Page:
3. A Frustrating Checkout Process

A lengthy or complicated checkout process is one of the most damaging mistakes an e-commerce site can make. You have to make it as easy as possible for your customers to hand over their credit card information and complete their order. The more steps you put between them placing an item in their cart and paying for it, the more opportunities you give them to leave your site without completing their purchase.

The ideal checkout process includes a single page for consumers to check their order and enter their billing and shipping information and a confirmation page before they submit their request. Anything more than that is only an obstacle to completing the checkout process.

What to Do About It

Follow the ideal model as carefully as you can. If you have to include other pages, try to make them as quick and easy to fill out as possible. Combine pages if you can, and use two-column layouts for individual sections (like putting billing and shipping information next to each other) to make pages appear shorter.

4. Requiring an Account to Order

This ties in directly to the previous item. If you require a customer to sign up for an account before they can place an order, it’s another obstacle you’ve put in their path. Which is more important to you: getting the order or capturing customer information? Remember that the second option may mean losing some customers.

What to Do About It

There’s an easy fix for this. Instead of requiring a customer to sign up for an account before they order, offer them the option at the end of their ordering process. Allow them to save their account information to make placing future orders easier or to track the status of their current order. Many customers will opt to keep their data, and you won’t be driving away customers before they’ve completed their order.

5. An Inadequate Site Search Engine

If a customer knows what they’re looking for, many will opt to use a search engine instead of sifting through categories and filters. You need to make sure that the search feature on your site works well, and preferably has filters for letting customers refine their results.

How often have you searched for a product on a large e-commerce site and been returned with hundreds of relevant results? While the variety of options can be helpful, if half of those results are nothing like what you’re looking for, it’s more an inconvenience than anything else. Including a way for customers to filter their search results by category or feature eliminates this problem.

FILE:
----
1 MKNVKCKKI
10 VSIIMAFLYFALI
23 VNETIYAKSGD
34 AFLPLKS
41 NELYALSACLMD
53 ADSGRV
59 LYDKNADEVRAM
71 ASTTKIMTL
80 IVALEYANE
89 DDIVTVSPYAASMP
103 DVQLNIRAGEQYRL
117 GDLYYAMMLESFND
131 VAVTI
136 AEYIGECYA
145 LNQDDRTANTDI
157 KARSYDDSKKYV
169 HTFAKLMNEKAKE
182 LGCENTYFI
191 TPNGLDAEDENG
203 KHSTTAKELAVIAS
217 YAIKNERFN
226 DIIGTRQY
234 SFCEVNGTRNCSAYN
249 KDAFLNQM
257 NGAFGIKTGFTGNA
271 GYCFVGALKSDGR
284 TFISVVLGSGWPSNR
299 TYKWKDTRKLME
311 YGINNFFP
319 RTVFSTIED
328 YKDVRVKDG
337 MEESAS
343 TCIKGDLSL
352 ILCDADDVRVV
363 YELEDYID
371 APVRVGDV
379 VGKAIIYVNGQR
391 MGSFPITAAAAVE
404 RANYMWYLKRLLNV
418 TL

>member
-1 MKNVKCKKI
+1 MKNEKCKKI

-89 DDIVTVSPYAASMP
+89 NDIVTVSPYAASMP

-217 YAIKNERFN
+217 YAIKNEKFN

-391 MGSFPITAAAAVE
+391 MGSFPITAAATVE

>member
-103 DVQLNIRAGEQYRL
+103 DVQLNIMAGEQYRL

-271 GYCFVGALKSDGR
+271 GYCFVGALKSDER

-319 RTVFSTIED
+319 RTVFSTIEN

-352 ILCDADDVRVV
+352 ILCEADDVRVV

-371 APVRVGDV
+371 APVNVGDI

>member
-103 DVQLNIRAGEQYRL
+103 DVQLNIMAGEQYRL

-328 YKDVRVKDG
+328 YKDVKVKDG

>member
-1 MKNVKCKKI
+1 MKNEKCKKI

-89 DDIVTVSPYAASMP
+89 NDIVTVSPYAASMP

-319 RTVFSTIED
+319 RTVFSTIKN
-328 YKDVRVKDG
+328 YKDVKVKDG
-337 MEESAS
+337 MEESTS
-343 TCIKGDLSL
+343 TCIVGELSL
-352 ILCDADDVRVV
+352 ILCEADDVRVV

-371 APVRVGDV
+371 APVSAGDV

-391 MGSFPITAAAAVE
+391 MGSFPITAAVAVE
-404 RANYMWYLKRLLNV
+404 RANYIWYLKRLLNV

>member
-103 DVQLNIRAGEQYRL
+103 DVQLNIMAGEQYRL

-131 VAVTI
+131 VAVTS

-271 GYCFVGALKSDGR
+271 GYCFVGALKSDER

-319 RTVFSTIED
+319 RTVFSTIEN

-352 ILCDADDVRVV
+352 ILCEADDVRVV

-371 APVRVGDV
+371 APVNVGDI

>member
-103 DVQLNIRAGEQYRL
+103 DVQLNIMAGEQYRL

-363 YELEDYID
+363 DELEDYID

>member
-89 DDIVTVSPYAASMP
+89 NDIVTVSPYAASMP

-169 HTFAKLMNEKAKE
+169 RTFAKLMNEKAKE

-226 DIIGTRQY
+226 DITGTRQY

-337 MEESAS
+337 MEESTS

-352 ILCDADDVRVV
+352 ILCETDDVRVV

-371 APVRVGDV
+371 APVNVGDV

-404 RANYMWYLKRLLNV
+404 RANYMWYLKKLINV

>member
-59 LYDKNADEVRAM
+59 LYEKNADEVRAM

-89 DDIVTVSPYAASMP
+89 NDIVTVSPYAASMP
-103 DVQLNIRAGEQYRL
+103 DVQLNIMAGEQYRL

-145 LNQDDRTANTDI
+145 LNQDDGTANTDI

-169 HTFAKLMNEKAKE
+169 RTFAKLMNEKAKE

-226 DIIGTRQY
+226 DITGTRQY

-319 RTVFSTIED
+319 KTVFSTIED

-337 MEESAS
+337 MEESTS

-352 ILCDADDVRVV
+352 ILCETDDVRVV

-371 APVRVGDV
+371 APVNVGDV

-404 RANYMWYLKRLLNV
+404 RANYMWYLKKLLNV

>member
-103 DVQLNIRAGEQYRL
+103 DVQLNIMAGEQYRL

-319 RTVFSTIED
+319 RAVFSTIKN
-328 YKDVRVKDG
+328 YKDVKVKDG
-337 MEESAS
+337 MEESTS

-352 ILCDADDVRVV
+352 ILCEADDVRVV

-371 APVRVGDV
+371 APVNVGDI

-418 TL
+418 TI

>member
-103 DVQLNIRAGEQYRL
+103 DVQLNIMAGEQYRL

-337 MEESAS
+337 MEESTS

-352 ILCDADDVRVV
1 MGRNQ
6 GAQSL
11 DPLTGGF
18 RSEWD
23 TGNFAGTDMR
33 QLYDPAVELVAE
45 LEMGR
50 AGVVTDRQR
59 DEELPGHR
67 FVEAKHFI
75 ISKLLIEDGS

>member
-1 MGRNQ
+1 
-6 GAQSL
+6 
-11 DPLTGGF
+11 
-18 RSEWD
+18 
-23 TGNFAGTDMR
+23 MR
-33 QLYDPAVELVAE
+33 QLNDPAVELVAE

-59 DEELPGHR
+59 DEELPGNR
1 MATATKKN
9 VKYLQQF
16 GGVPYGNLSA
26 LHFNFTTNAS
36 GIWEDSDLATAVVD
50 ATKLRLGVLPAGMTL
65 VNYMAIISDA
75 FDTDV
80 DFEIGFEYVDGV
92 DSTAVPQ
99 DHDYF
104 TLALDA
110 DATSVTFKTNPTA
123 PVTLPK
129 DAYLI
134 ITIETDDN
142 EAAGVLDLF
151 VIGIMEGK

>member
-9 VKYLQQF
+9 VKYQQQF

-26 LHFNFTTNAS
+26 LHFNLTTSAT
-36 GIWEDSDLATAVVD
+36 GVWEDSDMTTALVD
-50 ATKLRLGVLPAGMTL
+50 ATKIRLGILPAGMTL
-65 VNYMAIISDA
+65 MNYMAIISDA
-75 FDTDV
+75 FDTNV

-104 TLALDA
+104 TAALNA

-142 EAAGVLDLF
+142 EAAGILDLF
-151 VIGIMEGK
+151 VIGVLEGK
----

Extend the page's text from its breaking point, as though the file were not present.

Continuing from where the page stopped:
What to Do About It

Make sure the e-commerce software you’re using has an excellent built-in search engine, or look for plugins to extend its functionality. Ideally, an e-commerce search engine should let users search by keyword and then refine results based on the categories your site includes. Let users sort their search results based on standard criteria (most popular, highest or lowest price, or newest item) as well as eliminating products that don’t fit within a specific category.

6. Poor Customer Service Options

This is similar to the hiding contact information bit above. You need to make it easy for customers to get in touch with you if they have a problem or question. Make it clear what the best way to contact you is if they have a technical issue, a sales question, or they want to return an item. Offering a help request form for customers to fill out can instill more confidence than just an email address.

What to Do About It

Use a ticketing system for customer service inquiries, especially if you don’t have a phone number available. Make sure that you post a FAQ that covers common questions customers might have, like what your return policy is or what to do if they need to order parts or replacement items.

7. Tiny Product Images

Since consumers can’t physically handle the products you’re selling before placing an order on your website, you need to do as much as you can to recreate and improve upon that experience. Small product images don’t effectively do this.

What to Do About It

Either provide large images right on the product page or allow users to click on an image to zoom in. You want users to be able to view the image as big as is practical on an average monitor, meaning an image that enlarges to 1920×1200 pixels is a good start. Be sure to optimize your product images for smaller screen sizes and maximum page load speed.

8. Only One Product Image